Electronic health records can help doctors give their patients the best care, at least when it comes to diabetes, U.S. researchers reported on Wednesday.
The findings are a boost to the Obama administration’s electronic health-records program, which offers doctors and hospitals financial incentives if they set up electronic health records. The program will start penalizing providers in 2015 by cutting Medicare reimbursement by 1 percent if they don’t use an electronic medical record.
Randall Cebul, a professor of medicine at Case Western Reserve University, and colleagues found that more than half of diabetes patients got the best care as measured by four standards if their providers used electronic health records. This compares to just 7 percent of patients whose providers used old-fashioned paper, they reported in this week’s New England Journal of Medicine.
The Cleveland-based study examined more than 27,000 adults with diabetes treated at 46 different practices from July 2009 through June 2010. Cebul and colleagues found 51 percent of patients treated at practices with electronic health records had received all four standards of good care for treating diabetes, like getting an eye examination to screen for diabetes-related conditions.
Practices with electronic health records ultimately had healthier patients than those at paper-based clinics, with 44 percent of patients meeting four of five health goals, like keeping a patient’s weight at desired levels. Just under 16 percent of paper-based clinics achieved the same results.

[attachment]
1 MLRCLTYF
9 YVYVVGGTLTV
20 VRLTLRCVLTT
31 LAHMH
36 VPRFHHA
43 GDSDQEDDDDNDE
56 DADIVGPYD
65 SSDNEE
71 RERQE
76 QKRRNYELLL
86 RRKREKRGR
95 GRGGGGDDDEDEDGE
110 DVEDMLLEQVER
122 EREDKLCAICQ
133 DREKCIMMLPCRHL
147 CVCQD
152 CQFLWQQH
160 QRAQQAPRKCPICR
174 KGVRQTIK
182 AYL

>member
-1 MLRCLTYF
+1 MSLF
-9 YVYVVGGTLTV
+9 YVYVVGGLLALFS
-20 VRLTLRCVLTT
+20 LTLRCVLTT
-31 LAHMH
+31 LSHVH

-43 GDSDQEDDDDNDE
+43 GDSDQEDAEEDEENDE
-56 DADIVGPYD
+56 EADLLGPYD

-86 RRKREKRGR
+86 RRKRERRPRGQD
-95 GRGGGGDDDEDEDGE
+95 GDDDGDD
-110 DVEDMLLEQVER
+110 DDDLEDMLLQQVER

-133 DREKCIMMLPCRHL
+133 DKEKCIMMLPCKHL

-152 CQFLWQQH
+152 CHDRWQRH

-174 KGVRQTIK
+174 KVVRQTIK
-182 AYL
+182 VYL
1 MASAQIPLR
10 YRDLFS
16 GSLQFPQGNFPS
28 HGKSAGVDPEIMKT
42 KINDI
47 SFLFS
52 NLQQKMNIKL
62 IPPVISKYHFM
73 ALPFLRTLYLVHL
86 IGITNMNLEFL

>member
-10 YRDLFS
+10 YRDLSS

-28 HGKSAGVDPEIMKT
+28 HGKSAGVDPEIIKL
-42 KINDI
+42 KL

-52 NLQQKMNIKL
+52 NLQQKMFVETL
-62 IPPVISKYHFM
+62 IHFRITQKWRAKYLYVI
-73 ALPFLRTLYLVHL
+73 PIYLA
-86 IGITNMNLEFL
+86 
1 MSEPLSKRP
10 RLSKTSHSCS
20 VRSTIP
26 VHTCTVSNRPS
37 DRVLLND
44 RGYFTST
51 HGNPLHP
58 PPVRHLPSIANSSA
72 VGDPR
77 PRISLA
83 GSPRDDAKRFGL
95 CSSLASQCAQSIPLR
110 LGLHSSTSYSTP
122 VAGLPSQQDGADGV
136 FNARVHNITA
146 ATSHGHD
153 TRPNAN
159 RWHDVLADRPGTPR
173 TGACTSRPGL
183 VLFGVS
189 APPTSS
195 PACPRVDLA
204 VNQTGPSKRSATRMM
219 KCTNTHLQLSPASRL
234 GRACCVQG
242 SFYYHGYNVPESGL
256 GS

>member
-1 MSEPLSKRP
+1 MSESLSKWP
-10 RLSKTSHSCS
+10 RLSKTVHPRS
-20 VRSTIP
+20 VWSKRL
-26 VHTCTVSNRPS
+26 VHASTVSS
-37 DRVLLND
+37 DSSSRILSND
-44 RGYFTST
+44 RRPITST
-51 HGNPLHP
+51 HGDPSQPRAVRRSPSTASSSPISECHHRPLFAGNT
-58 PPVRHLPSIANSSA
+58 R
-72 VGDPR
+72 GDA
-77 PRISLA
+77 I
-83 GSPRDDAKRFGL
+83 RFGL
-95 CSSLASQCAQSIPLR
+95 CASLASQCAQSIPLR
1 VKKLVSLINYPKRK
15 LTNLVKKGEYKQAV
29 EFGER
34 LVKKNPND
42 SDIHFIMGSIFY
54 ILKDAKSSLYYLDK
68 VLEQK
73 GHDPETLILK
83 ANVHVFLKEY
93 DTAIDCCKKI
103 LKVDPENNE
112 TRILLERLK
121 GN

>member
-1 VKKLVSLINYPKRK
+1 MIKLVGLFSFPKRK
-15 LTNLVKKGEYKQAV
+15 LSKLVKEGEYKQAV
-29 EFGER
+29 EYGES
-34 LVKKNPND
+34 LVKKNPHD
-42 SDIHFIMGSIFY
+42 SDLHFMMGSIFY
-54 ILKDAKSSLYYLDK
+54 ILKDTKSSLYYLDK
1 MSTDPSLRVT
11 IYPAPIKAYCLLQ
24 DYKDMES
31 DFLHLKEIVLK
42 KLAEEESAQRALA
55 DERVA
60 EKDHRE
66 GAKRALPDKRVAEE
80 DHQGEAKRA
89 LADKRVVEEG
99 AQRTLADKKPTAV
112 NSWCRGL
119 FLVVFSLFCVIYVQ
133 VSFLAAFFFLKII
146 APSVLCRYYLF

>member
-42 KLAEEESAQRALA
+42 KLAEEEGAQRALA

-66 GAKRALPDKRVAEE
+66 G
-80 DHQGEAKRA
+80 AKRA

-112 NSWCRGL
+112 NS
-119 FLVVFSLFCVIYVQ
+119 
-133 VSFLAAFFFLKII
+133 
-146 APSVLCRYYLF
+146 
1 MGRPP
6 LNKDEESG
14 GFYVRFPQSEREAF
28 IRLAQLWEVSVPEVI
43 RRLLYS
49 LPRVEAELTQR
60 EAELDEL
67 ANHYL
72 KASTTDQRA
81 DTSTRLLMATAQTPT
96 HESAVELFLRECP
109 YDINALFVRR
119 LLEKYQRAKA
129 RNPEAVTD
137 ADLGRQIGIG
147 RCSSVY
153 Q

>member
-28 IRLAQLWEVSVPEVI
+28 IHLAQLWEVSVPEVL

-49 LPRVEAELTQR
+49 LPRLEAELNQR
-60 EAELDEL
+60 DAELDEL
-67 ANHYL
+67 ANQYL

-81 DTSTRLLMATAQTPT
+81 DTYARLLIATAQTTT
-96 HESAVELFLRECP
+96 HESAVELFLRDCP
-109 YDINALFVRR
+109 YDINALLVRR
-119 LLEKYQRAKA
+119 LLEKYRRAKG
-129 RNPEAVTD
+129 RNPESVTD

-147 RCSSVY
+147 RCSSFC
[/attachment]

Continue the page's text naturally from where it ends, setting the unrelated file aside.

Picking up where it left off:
All of the doctors in the study are part of a regional collaboration known as Better Health Great Cleveland, which runs the gamut of treating Cleveland’s poorest and wealthiest patients. The group selected quality standards together. Members also share best practices, and publicly report outcomes. Cebul said the group was key to the success of adhering to quality standards.
“The rather dramatic results we had are as much a function of providers getting together, deciding these are the national standards we are going to endorse and take action on reporting them,” Cebul said in an interview. “We’re all publicly reporting results, essentially competing with one, but sharing best practices … those are all very strong components of the results we are showing.”
Cebul said improved adherence to quality standards regardless of what type of insurance patients had was a surprise to him.
“I’m most pleased with the fact that the improvements were seen across insurers, so there were similar improvements and similar benefits received by patients cared for by Medicare, Medicaid, and employer-based coverage and the uninsured. Everyone seemed to benefit regardless of the coverage,” Cebul said in an interview.
The study could also help illuminate how electronic health records benefit chronic conditions, Cebul said. That should catch the eye of federal policymakers, as chronic conditions are among the biggest cost-drivers in the American health system.
“We’ve barely scratched the surface of what the possibilities are,” Cebul said.
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